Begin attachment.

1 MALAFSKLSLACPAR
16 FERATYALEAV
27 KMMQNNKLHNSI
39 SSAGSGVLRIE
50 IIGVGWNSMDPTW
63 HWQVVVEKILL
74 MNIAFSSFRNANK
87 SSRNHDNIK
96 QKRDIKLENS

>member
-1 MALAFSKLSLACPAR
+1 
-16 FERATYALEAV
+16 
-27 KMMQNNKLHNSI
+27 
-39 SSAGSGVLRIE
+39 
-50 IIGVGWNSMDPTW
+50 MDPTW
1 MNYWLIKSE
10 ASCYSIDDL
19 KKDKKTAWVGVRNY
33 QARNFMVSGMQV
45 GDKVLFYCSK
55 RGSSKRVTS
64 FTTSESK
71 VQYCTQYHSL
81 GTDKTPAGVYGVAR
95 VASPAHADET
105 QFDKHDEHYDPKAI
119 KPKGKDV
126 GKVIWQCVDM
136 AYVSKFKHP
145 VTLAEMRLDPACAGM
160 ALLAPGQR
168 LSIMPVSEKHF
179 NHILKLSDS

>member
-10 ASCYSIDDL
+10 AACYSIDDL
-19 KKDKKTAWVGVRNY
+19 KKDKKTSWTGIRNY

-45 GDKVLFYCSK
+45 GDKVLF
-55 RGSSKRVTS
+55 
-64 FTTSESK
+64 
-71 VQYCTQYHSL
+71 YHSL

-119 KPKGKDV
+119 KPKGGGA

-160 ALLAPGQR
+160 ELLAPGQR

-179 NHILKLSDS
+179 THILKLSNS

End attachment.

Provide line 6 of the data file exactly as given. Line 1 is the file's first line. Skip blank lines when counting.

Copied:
63 HWQVVVEKILL